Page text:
ideas for poems float past
                          For a second, not even looking up
I feel like a temple without a saint
                                                    My life, where so often …
                                       —  “Pull up a pew, mate!”  —
                                                                                             There is no truth
                                                                 There is tearfulness
                                                                                                   Rather than
                                                    A pew is pulled up
                         a terrible mildness
                        Do I have my ‘sights’
                                                                                   on something
                              that is Universal
                                                    (without feeling like Elmer Fudd,
                                                                               or a Greek athlete?)
                                                                  do I?
                              I put on, again, Wayne Shorter
               a book of drawings by Kirchner,  Philip Whalen
the Berlin Street Scenes,
The Paris Commune
                  Manet   Coltrane   O’Hara
                 — & the loons: de Chirico — the Germans, Kirchner
                  Kokoschka, Adorno — Christa Wolf
.                                                                                    Filippo De Pisis
                                       & at nights
                          days writing poems
                          my limbs
                                                                 move through the air
                                       (cool about them
                                                    as                 )
                        living brilliantly
An  "Italian Drink", nearly abstract nearly real, like
my best ideas
                                          comes thru the window
which is where I stand
& laugh,  (or cry),
                                                                      & where abrasively
& beautifully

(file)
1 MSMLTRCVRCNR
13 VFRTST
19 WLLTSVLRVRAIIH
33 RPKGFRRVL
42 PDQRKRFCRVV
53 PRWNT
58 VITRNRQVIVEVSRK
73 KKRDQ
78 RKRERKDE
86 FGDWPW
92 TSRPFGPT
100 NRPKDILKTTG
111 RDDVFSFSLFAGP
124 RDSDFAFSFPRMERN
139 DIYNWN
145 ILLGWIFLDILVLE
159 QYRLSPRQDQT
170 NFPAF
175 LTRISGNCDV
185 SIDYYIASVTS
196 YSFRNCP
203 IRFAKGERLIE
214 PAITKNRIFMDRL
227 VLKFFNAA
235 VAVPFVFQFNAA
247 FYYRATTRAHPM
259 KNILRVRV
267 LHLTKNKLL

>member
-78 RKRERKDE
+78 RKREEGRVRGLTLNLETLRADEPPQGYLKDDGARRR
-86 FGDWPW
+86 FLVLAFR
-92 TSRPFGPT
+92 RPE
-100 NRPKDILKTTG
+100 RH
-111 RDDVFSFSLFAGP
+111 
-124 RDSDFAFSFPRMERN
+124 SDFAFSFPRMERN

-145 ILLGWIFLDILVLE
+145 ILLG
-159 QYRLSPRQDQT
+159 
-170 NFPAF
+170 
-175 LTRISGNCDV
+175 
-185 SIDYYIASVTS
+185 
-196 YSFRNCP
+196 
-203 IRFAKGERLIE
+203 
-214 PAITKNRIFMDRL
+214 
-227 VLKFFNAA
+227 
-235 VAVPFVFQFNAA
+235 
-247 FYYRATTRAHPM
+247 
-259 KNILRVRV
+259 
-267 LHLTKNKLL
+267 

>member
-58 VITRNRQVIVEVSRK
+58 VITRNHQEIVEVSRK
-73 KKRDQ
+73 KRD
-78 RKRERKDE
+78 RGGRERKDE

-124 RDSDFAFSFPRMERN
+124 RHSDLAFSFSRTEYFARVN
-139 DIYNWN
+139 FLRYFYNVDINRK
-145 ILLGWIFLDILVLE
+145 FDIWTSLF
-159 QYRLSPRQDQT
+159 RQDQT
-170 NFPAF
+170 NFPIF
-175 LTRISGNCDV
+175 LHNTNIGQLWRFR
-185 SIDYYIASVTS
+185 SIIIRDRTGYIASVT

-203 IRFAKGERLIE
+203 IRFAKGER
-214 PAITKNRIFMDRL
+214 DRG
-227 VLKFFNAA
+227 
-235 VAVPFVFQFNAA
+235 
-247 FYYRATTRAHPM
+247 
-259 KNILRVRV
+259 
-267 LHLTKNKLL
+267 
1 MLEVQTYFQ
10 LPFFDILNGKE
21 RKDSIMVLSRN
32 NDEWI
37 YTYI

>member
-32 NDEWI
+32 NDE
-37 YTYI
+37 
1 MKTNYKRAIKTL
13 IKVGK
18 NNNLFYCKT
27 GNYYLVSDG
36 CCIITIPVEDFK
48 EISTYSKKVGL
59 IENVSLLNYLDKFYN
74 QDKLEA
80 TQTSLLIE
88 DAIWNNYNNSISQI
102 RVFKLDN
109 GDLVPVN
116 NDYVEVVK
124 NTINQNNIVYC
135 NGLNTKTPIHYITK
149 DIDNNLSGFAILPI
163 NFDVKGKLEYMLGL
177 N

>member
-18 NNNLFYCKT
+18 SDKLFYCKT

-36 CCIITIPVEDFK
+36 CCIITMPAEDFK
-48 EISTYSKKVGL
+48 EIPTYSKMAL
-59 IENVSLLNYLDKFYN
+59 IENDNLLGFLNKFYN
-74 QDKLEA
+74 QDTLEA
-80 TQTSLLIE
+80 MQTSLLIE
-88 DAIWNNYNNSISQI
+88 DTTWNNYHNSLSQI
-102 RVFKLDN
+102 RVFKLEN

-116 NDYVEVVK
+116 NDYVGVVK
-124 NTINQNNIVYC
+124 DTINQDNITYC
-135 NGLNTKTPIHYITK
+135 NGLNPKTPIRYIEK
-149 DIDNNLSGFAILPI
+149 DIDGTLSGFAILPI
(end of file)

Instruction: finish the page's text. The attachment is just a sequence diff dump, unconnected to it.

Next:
ideas for poems float past
                      I can write
                                                               telling another poet
                                                                             how I love.
                                                            but I do not write
                                                                               I do not tell
                                       I am that least admirable of men
                                        having an italian drink, at a window
                                                                                                                 & the salty
                                       briny brown which I associate with your lips,
                           with your skin,
                                                                                           loony also
                    on the other hand :
                    Do I have my ‘sights’
                                                                                 on something
                          that is Universal
                                     Like Errol Flynn,
                                     an ageing Errol
                                    & the twins
                                     The Big Boodle   ?
                    aflame with love for you my main
                    feeling is un-nameable   & is concerned with the way
                    these attitudes, which you weave about you, you weave
                    about you. 
                  Let me play with your poodle
                             (Old Saying.)
                                            comes ‘thru the window’
                                                         (Thank you, Tampa.)  
                  now in the afternoon
                     in the afternoon light. 
                  it is you I love
                  what’s the name of the feeling I have about you that says
                  you should be in a book   (you should illustrate the easy life
                  of …
                 this makes you mysterious
                        little white Magrittes
                        against the quiet, loud blue
                         For a second, not even looking up